Find out some causes of fussiness and what you can do.
From time to time, you may find that your child goes through a fussy period. During these times, your child seems clingier, crankier, cries more and sleeps less.
These fussy periods are different to the cluster feeding or 'witching' times of the day that young babies often have. If your baby is very young, the fussy periods may only last a few days. Later, as the changes your baby goes through become more complex, fussy periods may last a few weeks or more. Most parents find that the interval between fussy periods is a few weeks.
Fussy periods aren't due to growth spurts or appetite increases
Originally, everyone thought that fussy periods were 'growth spurts'. However, there is no scientific research that confirms that ‘growth spurts’ do in fact happen.
Then, we referred to fussy periods as 'appetite increases' because we assumed that babies needed more milk as they grew. During fussy periods, babies often want to breastfeed more frequently so we thought that a baby was asking for more feeds to increase the mother's milk supply. However, research showed that this wasn't true either. Between 1 and 6 months of age exclusively breastfed babies take about the same amount of breastmilk each day.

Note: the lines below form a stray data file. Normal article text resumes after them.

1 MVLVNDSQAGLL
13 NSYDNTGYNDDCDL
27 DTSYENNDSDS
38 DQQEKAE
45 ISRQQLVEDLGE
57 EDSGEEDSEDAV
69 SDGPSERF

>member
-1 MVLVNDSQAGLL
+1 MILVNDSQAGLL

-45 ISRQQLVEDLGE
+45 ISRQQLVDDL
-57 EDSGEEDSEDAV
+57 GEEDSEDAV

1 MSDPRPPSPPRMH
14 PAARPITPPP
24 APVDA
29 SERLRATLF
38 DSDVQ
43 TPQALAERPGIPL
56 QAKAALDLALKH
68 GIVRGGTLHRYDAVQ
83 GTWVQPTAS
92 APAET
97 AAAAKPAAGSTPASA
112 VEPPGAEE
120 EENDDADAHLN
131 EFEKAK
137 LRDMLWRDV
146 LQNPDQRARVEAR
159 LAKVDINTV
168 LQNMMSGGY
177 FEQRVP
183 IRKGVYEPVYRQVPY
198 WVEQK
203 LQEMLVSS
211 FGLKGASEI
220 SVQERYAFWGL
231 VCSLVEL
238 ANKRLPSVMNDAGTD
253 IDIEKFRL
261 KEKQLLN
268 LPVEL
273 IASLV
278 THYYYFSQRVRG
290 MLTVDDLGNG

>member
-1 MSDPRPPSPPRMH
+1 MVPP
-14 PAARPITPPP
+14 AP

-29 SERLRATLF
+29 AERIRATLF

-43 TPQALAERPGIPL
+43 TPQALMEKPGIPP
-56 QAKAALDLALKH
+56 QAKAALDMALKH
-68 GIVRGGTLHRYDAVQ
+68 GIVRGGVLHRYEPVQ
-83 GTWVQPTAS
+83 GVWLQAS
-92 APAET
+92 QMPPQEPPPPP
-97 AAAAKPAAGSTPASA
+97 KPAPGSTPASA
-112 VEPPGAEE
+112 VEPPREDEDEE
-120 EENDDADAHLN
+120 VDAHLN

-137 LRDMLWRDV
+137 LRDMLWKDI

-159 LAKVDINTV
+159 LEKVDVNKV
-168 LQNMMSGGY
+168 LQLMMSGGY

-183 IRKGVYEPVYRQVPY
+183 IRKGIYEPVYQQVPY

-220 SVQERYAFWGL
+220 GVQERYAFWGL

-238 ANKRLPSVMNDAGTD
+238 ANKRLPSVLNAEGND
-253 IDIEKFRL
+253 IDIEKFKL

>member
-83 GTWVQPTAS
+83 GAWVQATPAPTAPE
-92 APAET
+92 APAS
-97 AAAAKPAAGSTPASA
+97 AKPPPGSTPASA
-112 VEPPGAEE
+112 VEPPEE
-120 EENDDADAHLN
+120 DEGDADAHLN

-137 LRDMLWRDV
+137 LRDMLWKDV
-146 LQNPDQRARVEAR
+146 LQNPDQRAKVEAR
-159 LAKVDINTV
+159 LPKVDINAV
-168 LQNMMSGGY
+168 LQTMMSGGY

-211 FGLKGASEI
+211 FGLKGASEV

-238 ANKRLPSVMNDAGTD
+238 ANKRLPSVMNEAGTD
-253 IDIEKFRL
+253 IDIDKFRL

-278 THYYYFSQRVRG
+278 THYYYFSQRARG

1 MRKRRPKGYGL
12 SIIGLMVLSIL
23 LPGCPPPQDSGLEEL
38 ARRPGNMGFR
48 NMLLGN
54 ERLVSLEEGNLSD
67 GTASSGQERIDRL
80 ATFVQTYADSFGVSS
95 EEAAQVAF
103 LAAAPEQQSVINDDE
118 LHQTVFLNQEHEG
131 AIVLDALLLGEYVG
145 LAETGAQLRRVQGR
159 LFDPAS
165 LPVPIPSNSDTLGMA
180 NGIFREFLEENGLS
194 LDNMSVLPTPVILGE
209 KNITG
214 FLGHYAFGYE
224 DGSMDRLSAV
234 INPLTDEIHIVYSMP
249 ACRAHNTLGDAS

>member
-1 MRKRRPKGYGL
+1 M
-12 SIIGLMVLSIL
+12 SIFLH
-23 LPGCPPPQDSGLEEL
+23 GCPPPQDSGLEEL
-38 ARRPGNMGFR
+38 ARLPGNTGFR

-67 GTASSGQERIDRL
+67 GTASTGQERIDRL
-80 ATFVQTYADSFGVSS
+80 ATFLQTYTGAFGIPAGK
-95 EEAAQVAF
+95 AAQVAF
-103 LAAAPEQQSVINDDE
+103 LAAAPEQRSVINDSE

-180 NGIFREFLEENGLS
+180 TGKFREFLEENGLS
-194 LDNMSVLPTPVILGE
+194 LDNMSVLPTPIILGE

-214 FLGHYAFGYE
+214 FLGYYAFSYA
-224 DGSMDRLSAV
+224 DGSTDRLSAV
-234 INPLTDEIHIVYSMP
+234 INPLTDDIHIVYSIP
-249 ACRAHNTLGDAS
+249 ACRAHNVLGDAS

The truth is that we don’t really know for sure why children have fussy periods and it’s probably a combination of many things including a baby’s temperament. Regardless of what is happening, we know one thing. Responding to your child and giving extra attention (such as more breastfeeds) for a few days, helps the fussy periods to pass. So, even though these times are tiring, they are normal phases your child will go through.
What can I do when my baby is fussy?
Offer frequent feeds. A breastfeed provides sucking and closeness that can help to soothe your baby.
Try a warm, deep bath.
Do gentle baby massage.
Younger babies may like to be swaddled.
Provide soothing sounds - low music, singing, humming, white noise.